As you can see, they are many applications to recursive CTE. We won’t review each of them, but we will focus on an example based on AdventureWorks database (for consistency). Details about this example will be explained at the appropriate moment.

But before talking about it, you will find hereby the general syntax used to build a recursive common tabular expression:

This way of building a recursive CTE reminds me my days at school where we had to demonstrate the formula of a series or recursive sums. We were used to start with a definition of one or more initial values of the series before considering the formula as thesis.

Here, it’s kind of the same thing: we will consider sets that do not need recursion to produce results (the Initial Set) then take the union of this initial set with the results from a query that uses the CTE we are defining (the Recursive Call). By the way, we need to tell SQL Server where to stop in its recursion. It’s the recursion stop condition. Finally, we reference the CTE inside the DML query.

Before diving into the actual example this section, we will take a closer look at an example recursive CTE that generates 30 numbers.

Note

SQL Server limits the depth of recursion. By default, this depth is limited to 100. When this limit is reached, we will get following message:

Now, it’s time to explain the example we will use in this section. We will consider Production.Product and Production.BillOfMaterials tables.

First, let’s review some information about Product table. This information is taken from technet.

• This table lists information about each product sold by Adventure Works Cycles or used to manufacture Adventure Works Cycles bicycles and bicycle components.

And now, let’s consider information about BillOfMaterials table:

• This table lists of all the components used to manufacture bicycles and bicycle subassemblies.
• The ProductAssemblyID column represents the parent, or primary, product and ComponentID represents the child, or individual, parts used to build the parent assembly.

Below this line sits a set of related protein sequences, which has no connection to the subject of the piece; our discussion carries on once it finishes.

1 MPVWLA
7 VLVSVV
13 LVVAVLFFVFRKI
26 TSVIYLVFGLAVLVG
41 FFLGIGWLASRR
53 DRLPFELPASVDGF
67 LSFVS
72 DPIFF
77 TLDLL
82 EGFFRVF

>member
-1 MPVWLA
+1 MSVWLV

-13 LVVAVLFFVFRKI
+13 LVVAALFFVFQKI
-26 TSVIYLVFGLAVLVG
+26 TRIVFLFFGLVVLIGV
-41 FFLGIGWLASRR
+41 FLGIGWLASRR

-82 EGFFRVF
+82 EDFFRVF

• The BOM_Level column indicates the level of the ComponentID relative to the ProductAssemblyID.
• An EndDate column with a value means that component stopped being used to assemble product.

So, basically, we can identify a Parent-Child relationship and an application like getting the list of a product sub-assemblies and parts that compose these assemblies.

To do so, we will write a CTE called MaterialDetails. This CTE will be defined with the following columns:

• ProductId
• ProductNumber,
• ProductName,
• MaterialQuantity,
• ProductColor,
• HierarchyDepth,
• ProductAssemblyId
• ProductNamePath

So, first part of CTE will be as follows:

Now, let’s build the initial set list. It’s done by getting the list of products that have a row in BillOfMaterials table with no parent assembly, so with ProductAssemblyId column set to NULL. We also need to filter out those materials that are not used anymore in the assembly of the product.

Here is the query to do so.

Now, we have the initial set. As we will want to cross hierarchy of product assembly, it should be handy to generate a tree view of this hierarchy. To do so, we will append a string per hierarchy level to the name of sub-assembly.

So, the recursive call should look like follows:

The invocation of CTE is pretty easy as it will just be a SELECT statement from that CTE.

Putting all these parts together, CTE will look like this:

Here is a sample of the results of the query:

If we would like to implement this function inside an application using procedural approach, we would have needed to write a lot more code involving at least the use of a cursor for initial step, a loop to read products from that cursor, a temporary table to insert results on the fly and a lot more. We could expect this solution to take so much more time and consume so much more resources compared to set-based solution.